The depredations wrought by the violent Jat agitation in Haryana are as much testimony to the inadequacies of the Narendra Modi regime at the Centre as of the one in the state under his crony, Manohar Lal Khattar.
It was expected of the newly-elected rulers in New Delhi and Chandigarh to strive for ushering in achhe din; this could have been possible only by taking major steps to improve governance, introducing bold economic reforms, and doing away with the distortions in the economic framework. But the big boys, complacent after electoral victory, started squandering the impressive mandates that they had got: statecraft was confused with event management and smart sloganeering, big initiatives pertained only to social conservatism, and cluelessness of top bosses became evident over the months. Close on the heels of complacency was comeuppance.
On the face of it, Haryana was an unlikely state to suffer a stir of such proportion and intensity. With an area covering just 1.3 per cent and a population of just about 2 per cent of the country, the state contributes nearly 3.5 per cent to India’s gross domestic product. It is a major auto hub of India, manufacturing two-thirds of passenger cars, 50 per cent of tractors, and 60 per cent of motorcycles. In the services sector, too, it has done well, coming up as a major centre of IT (the third-largest exporter of software) and biotechnology companies.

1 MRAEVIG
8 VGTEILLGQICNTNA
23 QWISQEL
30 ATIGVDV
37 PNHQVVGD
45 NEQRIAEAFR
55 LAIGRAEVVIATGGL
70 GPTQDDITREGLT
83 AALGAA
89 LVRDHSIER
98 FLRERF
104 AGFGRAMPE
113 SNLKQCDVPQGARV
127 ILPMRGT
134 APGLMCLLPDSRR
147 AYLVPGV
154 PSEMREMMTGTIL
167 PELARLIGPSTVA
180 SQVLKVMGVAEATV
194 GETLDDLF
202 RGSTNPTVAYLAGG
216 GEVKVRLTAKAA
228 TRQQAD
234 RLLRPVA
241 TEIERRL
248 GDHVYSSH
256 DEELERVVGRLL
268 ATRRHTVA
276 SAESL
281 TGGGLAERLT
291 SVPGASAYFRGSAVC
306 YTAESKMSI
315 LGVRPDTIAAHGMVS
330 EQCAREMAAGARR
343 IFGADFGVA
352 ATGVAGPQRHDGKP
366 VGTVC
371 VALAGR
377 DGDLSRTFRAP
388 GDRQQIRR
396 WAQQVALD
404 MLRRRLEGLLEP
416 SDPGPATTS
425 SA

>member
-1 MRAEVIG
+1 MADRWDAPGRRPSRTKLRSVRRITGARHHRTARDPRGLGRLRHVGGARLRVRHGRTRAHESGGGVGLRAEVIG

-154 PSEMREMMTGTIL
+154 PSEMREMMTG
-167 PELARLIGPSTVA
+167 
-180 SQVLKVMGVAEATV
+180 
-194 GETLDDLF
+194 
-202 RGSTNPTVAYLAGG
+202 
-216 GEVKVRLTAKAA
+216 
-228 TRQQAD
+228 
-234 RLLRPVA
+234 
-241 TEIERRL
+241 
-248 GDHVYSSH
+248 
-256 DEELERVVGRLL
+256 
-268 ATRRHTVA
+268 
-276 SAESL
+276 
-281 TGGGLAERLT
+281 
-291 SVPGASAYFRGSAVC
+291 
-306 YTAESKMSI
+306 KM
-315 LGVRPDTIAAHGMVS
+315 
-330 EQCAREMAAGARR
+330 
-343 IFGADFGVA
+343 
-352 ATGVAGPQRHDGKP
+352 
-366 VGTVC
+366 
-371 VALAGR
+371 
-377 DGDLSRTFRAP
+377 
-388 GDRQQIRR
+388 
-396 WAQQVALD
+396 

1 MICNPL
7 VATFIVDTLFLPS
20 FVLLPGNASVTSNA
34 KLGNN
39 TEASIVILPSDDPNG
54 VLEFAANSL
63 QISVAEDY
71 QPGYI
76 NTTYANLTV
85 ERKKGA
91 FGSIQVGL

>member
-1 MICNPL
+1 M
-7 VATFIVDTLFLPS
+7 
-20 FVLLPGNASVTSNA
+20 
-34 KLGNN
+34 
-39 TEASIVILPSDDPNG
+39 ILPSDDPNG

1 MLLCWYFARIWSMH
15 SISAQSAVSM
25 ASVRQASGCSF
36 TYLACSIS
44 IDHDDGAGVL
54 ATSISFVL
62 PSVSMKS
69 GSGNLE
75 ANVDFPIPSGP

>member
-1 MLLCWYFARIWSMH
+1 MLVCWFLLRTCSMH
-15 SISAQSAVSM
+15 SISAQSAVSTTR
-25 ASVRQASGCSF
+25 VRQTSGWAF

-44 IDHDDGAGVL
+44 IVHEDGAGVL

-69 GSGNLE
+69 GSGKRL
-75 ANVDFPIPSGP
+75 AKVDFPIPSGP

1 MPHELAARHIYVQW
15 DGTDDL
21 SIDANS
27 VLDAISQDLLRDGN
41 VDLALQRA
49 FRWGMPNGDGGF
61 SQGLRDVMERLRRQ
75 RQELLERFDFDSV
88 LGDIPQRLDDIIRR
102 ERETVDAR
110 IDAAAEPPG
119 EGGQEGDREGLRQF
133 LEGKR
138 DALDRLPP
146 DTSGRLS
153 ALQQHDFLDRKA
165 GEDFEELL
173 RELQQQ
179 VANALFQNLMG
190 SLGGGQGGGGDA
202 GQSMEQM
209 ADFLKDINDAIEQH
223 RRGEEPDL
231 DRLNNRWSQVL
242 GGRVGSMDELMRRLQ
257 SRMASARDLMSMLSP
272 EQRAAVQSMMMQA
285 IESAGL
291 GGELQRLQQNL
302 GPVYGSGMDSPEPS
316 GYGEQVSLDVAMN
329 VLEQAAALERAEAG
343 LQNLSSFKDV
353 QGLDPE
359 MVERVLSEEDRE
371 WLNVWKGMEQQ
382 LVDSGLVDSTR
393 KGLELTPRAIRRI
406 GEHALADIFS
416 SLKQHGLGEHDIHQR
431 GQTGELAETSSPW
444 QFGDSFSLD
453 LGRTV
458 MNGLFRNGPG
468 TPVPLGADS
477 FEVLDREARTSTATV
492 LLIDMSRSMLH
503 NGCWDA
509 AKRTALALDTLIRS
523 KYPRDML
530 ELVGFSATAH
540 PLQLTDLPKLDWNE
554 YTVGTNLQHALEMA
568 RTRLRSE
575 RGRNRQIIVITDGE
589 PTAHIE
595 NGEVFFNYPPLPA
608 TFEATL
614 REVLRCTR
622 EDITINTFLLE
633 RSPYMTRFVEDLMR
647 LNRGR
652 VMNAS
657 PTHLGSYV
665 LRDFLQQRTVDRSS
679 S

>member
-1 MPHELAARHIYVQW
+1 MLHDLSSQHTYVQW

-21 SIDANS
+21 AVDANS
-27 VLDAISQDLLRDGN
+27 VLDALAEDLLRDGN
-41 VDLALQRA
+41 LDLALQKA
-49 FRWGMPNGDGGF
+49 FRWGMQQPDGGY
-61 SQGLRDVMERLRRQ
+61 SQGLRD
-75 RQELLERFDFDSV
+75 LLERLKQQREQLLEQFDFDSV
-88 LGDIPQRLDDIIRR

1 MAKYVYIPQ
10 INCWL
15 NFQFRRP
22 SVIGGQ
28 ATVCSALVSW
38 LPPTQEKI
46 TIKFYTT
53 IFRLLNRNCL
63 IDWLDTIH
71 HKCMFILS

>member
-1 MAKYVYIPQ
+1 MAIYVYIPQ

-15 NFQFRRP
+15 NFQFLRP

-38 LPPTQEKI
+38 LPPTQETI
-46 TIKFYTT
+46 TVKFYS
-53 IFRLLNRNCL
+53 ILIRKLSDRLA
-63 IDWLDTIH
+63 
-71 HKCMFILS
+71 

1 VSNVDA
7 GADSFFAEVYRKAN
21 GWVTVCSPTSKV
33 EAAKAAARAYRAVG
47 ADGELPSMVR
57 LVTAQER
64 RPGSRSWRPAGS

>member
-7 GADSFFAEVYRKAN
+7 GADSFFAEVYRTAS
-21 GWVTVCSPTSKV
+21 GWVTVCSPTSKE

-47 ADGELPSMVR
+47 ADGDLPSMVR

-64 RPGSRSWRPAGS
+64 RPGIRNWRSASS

Yet, everything has not been hunky-dory for Haryana. Quite apart from socio-cultural issues—a skewed sex ratio, khap panchayats, regressive mindsets, et al—there is the problem of lopsided regional development. This despite the fact that it is a small state. According to a white paper on state finances released by the Khattar government last year, in 2004-05, the ratio of per capita income between the richest and the poorest districts was 3.7:1, which zoomed to 9.7:1 in 2011-12. Worse, growth during Congress rule, both in the state and the country, was jobless. It was against this backdrop that the people of Haryana enthusiastically voted for Modi, both in general and Assembly elections. They longed for good governance and economic development; what they got was Khattar.
A first-time legislator with no executive experience, he could still have done something meaningful. But he lacked imagination and the prerequisite acumen. He persisted with the incremental approach, hoping things will improve on their own.
Worse, Khattar doesn’t seem to have street-smart shrewdness. He and his coterie failed to read the mood of Jats, a dominant agrarian community of the state. As it is, with 29 per cent population, they were feeling cheated that somebody from among them was not made Chief Minister. And with the same drift continuing, their anger burst into a mass upsurge, leading to 19 deaths, destruction worth tens of thousands of crores, and almost a caste war-like situation.
Bharatiya Janata Party leaders are likely to peddle conspiracy theories, especially as an aide of former chief minister Bhupinder Singh Hooda is alleged to have played the role of troublemaker. But the ruling party still has to do a lot of explaining. Which it is unlikely to do. In all probability, it will continue with Khattar, thanks to the line of thinking that removal of a minister or chief minister in trouble would amount to an admission of guilt. The self-righteous would never do it anyway.
The upshot: the people of Haryana will have to suffer Khattar more.